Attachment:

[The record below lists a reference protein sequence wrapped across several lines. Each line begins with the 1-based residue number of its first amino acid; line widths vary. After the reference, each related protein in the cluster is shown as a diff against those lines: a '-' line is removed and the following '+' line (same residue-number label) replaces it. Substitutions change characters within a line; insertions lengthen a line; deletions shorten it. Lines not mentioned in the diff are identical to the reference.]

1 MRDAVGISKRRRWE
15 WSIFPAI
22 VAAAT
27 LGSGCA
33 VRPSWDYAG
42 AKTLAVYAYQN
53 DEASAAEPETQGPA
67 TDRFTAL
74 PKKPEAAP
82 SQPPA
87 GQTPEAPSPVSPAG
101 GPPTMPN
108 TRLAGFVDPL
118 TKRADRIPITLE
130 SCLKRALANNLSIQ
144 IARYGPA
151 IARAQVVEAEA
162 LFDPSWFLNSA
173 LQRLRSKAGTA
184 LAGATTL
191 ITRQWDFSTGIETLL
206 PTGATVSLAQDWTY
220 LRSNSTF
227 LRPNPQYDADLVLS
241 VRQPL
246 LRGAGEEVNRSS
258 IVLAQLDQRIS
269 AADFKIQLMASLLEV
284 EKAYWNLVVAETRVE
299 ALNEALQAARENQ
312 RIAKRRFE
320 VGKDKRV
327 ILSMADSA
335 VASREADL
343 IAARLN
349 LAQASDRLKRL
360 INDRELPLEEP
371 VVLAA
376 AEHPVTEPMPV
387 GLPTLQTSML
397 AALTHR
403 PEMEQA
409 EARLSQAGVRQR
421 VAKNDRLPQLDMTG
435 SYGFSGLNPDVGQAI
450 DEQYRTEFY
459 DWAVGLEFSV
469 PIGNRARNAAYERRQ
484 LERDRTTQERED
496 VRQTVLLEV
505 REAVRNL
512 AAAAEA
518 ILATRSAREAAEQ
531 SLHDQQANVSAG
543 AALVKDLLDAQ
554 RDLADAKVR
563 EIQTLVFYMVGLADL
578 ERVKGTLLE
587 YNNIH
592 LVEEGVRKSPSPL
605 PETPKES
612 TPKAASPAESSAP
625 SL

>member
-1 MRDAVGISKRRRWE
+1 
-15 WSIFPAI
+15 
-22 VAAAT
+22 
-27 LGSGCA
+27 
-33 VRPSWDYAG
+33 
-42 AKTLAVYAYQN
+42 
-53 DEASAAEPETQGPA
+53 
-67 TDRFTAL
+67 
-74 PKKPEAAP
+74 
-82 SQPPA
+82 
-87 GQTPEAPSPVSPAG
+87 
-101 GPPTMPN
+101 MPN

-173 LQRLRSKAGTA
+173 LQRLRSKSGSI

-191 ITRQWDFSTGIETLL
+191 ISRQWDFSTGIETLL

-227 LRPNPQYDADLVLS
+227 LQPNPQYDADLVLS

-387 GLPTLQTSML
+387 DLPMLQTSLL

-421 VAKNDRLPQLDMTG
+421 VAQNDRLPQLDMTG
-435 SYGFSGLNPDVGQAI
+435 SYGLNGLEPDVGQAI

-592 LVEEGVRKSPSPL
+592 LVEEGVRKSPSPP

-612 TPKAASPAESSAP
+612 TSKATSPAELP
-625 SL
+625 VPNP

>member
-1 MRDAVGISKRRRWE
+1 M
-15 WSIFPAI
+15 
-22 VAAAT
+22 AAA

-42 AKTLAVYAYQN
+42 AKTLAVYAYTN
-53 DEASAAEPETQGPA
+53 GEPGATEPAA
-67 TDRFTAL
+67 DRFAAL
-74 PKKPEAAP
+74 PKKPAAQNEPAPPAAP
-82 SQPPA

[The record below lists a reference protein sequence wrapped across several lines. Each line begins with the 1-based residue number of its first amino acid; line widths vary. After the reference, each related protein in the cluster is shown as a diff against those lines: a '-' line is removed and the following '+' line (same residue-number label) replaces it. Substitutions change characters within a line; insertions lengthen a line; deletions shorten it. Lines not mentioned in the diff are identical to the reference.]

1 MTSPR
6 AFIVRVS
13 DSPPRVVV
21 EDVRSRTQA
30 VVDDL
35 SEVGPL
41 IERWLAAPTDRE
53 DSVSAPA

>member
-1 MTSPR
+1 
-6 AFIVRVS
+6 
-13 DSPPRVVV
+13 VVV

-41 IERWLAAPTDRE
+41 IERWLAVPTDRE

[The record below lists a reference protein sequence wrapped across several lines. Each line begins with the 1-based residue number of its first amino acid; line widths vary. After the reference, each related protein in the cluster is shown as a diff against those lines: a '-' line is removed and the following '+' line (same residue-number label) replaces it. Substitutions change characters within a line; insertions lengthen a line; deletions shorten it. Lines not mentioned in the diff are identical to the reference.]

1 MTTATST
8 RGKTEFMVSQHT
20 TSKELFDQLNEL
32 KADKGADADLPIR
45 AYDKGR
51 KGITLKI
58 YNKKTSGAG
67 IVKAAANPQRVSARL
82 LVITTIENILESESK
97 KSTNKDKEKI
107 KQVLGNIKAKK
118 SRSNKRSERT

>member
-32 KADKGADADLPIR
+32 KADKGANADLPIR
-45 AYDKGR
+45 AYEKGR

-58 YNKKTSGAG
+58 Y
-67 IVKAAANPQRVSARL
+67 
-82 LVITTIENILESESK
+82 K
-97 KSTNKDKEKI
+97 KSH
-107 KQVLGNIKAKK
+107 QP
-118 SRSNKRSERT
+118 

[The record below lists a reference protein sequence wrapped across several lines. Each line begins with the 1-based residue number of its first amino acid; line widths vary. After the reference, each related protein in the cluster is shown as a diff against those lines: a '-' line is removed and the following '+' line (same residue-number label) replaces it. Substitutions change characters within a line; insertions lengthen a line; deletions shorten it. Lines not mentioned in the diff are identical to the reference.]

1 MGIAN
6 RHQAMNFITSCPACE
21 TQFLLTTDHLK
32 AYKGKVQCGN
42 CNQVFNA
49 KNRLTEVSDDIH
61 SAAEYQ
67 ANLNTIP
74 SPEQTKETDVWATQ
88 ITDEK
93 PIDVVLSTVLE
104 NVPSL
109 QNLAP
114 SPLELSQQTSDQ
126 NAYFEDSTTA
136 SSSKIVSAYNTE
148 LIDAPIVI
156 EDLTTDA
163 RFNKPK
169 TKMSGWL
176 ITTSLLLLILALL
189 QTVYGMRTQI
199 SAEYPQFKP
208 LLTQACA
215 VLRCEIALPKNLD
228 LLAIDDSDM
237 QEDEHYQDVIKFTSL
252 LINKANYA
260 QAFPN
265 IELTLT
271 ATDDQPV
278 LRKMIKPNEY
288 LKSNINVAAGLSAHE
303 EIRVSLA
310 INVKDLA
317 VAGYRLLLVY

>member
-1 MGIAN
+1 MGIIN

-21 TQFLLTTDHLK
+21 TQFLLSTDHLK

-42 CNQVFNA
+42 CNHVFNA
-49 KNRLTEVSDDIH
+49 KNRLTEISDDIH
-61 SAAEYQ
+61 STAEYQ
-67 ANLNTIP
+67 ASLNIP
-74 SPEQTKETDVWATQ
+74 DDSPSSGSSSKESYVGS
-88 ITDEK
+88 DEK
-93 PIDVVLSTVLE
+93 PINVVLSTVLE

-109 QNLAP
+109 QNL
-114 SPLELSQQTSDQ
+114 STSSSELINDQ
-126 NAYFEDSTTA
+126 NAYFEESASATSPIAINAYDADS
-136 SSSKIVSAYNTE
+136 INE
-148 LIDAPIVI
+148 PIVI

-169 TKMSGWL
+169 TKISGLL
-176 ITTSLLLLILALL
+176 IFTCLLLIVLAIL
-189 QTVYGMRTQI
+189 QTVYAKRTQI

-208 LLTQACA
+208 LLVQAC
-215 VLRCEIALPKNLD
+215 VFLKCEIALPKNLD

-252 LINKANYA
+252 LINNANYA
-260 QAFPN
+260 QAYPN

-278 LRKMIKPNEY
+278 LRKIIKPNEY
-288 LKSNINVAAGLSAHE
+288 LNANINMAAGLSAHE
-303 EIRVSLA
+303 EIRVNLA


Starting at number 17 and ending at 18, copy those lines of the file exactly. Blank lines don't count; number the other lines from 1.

144 IARYGPA
151 IARAQVVEAEA